Located 2,600 miles southwest of Hawaii, the National Park of American Samoa is the most remote unit of the National Park System and the U.S. National Park south of the Equator. The Park spreads across three islands, 9,500 acres of tropical rainforest, and 4,000 acres of ocean, including coral reefs. While remote, the islands of American Samoa, true to the meaning of the word Samoa (Islands of Sacred Earth), are welcoming and offer beautiful landscapes and centuries of culture and history.
Seasoned backpacker and adventurer Yang Lu earned the grand prize in the 2015 Share the Experience photo contest with this image of a sunburst captured at sunrise in Glen Canyon National Recreation Area, Utah. Yang has made the outdoors part of his daily life and finds deep connection to the land through his lens.
“My photography is not just for recreation, it is to inspire people to explore these areas." -- Yang Lu
Photo by Yang Lu (www.sharetheexperience.org).
The plantings of cherry trees originated in 1912 as a gift of friendship to the People of the United States from the People of Japan. In Japan, the flowering cherry tree, or "Sakura," is an exalted flowering plant. The beauty of the cherry blossom is a potent symbol equated with the evanescence of human life and epitomizes the transformation of Japanese culture throughout the ages.
The NC CSC welcomed two new CSU employees in January and February 2014. Jill Lackett will be serving as the new University Program Manager and Stacy Lynn will be serving as the new Research and Engagement Coordinator.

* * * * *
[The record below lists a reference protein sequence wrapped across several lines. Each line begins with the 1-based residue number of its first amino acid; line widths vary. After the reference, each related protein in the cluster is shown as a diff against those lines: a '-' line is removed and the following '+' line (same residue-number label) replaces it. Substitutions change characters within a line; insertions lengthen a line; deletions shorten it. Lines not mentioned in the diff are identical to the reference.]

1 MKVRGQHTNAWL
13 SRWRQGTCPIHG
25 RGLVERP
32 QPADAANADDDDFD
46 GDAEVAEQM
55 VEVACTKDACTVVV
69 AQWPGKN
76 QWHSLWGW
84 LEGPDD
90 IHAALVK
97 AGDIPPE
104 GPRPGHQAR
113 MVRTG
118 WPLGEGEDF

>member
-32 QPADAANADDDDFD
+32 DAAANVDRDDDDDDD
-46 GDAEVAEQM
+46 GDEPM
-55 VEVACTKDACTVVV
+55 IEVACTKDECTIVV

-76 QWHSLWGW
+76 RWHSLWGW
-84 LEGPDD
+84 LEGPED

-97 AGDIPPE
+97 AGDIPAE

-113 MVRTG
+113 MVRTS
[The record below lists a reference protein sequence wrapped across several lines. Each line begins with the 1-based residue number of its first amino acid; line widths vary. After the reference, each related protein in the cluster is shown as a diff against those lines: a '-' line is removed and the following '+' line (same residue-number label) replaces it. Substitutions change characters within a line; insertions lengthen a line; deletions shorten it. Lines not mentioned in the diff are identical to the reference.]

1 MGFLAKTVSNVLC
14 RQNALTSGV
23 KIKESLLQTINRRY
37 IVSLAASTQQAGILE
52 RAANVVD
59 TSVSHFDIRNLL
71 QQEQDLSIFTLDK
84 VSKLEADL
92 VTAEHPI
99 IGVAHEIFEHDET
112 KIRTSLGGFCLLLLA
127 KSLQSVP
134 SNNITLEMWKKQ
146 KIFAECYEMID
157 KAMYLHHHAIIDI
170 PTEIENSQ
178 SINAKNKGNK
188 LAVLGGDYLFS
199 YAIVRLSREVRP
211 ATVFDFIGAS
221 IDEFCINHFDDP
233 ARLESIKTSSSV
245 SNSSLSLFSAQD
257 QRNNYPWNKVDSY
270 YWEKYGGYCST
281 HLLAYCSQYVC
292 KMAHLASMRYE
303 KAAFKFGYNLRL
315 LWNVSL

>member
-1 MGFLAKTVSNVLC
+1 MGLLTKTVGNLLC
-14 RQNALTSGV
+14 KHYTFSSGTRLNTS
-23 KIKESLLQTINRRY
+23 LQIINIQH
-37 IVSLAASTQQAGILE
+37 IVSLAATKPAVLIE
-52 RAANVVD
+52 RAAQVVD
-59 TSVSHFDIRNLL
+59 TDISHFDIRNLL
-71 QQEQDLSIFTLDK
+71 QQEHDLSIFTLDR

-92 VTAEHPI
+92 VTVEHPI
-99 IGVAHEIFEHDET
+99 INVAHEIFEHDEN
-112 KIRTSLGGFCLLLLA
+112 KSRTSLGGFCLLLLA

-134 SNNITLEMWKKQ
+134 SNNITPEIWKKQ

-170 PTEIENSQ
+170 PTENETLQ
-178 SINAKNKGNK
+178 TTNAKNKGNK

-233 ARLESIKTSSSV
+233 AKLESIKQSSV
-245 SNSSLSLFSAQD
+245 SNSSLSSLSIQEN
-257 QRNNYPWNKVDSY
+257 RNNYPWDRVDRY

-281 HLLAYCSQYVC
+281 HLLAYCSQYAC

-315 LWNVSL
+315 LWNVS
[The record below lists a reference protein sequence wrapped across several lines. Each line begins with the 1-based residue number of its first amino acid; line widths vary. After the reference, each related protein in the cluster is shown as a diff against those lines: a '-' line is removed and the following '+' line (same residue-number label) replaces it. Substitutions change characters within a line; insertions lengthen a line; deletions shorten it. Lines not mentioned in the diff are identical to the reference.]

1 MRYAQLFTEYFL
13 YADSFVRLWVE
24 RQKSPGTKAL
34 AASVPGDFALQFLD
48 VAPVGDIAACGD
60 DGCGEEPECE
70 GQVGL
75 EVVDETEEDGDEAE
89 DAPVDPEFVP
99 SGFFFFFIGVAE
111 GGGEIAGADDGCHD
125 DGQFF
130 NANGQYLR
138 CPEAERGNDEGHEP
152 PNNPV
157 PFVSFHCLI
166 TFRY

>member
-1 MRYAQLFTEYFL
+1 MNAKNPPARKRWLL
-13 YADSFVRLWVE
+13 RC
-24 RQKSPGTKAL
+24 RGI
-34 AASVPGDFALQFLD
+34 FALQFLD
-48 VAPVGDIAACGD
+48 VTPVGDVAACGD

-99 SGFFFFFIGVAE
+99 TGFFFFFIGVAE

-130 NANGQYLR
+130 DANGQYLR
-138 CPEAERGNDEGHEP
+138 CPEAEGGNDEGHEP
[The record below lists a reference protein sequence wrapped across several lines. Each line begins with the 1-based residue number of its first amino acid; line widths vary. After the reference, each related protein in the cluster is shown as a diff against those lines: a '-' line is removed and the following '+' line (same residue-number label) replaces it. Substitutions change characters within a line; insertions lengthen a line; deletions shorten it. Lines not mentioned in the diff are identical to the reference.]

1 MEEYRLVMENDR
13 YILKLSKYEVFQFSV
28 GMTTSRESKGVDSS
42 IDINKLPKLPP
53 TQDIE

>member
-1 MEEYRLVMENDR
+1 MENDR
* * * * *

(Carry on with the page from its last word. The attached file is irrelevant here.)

Jill Lackett received her MA in Anthropology (Human Ecology) from Colorado State University. Her thesis research involved interviewing farmers and ranchers in Weld County, CO regarding conservation practices they chose to implement on their farms/ranches. She is excited to be getting back into the realm of climate science after being apart from it after working in the Great Plains region on the first National Assessment in the late 1990s. In addition to coordinating the North Central University Consortium, Jill will be working with Dennis Ojima and Shannon McNeeley in the adaptation foundational science area. Jill is also a part-time research associate at the Natural Resource Ecology Lab at Colorado State University.
Stacy Lynn received her MSc in Rangeland Ecosystem Science and her PhD in Ecology, both from Colorado State University. She is currently a Research Scientist with CSU's Natural Resource Ecology Laboratory, where her work focuses on a higher education partnership with University of Nairobi's Center for Sustainable Dryland Ecosystems and Societies, and on East African dryland systems that are going through rapid change with challenging consequences for people and ecosystems, particularly due to climate change and development. Her interests are focused in interdisciplinary approaches to research in social-ecological systems, climate change, participatory research, science education, systems thinking, sustainability, citizen science, and natural resource governance. Stacy's interest in complex, applied, social-ecological questions with real implications on the ground for both people and conservation have led her to her new position as Research and Engagement Coordinator for the NC CSC, where she will coordinate the Center's funded research projects, and will work on communication and engagement across the University, the NC CSC's consortium of partners, and the public.